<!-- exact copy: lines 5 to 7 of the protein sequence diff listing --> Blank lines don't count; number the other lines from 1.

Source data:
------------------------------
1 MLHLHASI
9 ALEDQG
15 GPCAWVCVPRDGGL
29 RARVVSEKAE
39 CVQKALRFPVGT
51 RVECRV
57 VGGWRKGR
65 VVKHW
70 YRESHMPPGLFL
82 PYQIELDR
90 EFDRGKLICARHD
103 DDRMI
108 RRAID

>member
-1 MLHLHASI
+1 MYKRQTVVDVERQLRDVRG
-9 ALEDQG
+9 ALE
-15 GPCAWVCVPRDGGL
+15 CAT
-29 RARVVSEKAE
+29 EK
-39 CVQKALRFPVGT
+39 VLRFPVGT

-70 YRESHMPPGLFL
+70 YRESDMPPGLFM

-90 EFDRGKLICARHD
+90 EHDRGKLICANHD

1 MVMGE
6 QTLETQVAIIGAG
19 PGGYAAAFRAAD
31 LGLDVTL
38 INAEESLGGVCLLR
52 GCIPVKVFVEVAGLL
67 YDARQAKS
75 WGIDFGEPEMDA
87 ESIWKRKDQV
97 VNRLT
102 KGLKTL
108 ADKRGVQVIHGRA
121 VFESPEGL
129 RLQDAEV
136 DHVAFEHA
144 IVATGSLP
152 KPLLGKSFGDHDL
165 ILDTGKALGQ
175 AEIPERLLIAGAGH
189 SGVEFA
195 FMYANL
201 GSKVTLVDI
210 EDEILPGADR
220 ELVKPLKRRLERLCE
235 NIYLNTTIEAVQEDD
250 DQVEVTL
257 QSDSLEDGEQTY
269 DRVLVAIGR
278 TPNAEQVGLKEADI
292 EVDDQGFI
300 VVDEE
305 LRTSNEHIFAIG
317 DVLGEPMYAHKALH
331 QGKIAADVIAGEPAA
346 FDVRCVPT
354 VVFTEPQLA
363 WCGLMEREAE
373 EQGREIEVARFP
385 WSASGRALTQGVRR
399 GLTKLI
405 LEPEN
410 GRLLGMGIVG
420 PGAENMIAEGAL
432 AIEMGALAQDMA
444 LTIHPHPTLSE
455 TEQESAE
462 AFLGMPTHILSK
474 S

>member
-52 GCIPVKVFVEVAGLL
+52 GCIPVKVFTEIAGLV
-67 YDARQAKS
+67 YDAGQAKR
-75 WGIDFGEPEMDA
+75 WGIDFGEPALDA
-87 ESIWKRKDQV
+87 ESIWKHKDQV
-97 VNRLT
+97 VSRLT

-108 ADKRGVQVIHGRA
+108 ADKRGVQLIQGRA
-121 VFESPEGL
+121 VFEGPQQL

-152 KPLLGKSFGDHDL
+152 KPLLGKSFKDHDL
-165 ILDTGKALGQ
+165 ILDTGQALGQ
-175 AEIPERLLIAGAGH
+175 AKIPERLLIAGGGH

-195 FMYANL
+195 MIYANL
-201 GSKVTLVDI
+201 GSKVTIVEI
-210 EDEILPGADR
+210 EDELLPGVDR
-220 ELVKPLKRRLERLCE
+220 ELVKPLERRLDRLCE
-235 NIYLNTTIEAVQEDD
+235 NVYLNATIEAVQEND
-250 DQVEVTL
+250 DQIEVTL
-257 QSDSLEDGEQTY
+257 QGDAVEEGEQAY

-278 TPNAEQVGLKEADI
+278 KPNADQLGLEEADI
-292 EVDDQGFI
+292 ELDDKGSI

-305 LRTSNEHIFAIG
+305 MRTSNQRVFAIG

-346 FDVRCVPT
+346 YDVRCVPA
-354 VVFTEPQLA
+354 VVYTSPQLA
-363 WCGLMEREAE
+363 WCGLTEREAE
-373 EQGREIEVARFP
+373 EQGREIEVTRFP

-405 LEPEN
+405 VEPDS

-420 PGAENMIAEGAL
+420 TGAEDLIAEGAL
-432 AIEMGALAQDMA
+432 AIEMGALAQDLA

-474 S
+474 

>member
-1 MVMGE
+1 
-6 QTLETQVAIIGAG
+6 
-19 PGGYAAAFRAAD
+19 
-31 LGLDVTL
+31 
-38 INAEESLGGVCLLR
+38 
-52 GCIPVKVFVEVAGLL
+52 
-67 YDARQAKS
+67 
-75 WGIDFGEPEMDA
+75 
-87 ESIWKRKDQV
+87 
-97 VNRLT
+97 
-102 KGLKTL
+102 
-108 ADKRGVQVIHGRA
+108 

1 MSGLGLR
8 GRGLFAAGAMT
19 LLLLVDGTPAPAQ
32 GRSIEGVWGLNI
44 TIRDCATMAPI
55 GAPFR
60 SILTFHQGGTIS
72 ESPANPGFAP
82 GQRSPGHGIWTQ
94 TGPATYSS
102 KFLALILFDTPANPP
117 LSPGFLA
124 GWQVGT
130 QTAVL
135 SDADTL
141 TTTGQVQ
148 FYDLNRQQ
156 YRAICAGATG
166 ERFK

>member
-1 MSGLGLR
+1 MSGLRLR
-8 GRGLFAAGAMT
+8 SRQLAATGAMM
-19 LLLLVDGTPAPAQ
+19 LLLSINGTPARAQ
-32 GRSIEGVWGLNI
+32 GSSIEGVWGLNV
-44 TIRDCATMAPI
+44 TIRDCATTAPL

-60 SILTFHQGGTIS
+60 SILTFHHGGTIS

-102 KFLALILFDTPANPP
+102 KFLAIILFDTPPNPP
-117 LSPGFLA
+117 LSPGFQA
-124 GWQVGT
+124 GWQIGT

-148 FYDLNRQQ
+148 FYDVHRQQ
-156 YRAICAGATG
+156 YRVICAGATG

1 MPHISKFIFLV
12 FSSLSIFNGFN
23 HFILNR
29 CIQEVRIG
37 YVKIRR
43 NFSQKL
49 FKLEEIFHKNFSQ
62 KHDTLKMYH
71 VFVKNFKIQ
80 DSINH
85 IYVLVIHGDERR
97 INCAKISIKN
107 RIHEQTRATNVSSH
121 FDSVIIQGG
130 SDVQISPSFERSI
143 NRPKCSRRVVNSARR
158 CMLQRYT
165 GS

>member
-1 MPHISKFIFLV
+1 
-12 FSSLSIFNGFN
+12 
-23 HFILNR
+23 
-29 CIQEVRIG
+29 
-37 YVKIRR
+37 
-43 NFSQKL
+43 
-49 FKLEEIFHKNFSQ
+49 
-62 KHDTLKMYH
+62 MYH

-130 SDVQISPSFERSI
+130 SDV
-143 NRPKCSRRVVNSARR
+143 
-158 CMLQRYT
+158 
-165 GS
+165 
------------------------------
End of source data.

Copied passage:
39 CVQKALRFPVGT
51 RVECRV
57 VGGWRKGR